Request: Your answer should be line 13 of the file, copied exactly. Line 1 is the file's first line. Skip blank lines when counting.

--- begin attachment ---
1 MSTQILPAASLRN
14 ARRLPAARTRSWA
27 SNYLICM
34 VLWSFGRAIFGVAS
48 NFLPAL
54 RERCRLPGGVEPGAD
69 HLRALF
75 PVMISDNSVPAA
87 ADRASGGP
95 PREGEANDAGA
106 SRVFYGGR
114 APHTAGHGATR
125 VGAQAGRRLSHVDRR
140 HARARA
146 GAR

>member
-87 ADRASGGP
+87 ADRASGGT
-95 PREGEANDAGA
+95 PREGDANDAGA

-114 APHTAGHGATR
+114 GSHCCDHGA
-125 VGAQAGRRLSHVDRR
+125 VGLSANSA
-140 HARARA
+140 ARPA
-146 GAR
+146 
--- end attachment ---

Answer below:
125 VGAQAGRRLSHVDRR